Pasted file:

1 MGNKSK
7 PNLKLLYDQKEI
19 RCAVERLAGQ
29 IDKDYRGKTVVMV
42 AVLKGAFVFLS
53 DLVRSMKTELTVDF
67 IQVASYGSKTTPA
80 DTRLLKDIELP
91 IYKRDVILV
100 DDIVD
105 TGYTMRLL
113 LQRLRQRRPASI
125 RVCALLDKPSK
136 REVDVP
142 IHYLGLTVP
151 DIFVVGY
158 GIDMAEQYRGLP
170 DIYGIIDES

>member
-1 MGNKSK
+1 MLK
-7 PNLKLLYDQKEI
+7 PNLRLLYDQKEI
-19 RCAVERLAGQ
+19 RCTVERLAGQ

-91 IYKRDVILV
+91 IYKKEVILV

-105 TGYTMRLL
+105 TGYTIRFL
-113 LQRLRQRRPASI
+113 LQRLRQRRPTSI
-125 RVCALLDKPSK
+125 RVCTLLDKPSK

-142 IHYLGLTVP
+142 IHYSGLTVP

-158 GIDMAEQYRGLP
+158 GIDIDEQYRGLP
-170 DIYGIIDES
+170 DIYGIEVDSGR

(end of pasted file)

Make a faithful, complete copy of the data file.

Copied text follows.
1 MGNKSK
7 PNLKLLYDQKEI
19 RCAVERLAGQ
29 IDKDYRGKTVVMV
42 AVLKGAFVFLS
53 DLVRSMKTELTVDF
67 IQVASYGSKTTPA
80 DTRLLKDIELP
91 IYKRDVILV
100 DDIVD
105 TGYTMRLL
113 LQRLRQRRPASI
125 RVCALLDKPSK
136 REVDVP
142 IHYLGLTVP
151 DIFVVGY
158 GIDMAEQYRGLP
170 DIYGIIDES

>member
-1 MGNKSK
+1 MLK
-7 PNLKLLYDQKEI
+7 PNLRLLYDQKEI
-19 RCAVERLAGQ
+19 RCTVERLAGQ

-91 IYKRDVILV
+91 IYKKEVILV

-105 TGYTMRLL
+105 TGYTIRFL
-113 LQRLRQRRPASI
+113 LQRLRQRRPTSI
-125 RVCALLDKPSK
+125 RVCTLLDKPSK

-142 IHYLGLTVP
+142 IHYSGLTVP

-158 GIDMAEQYRGLP
+158 GIDIDEQYRGLP
-170 DIYGIIDES
+170 DIYGIEVDSGR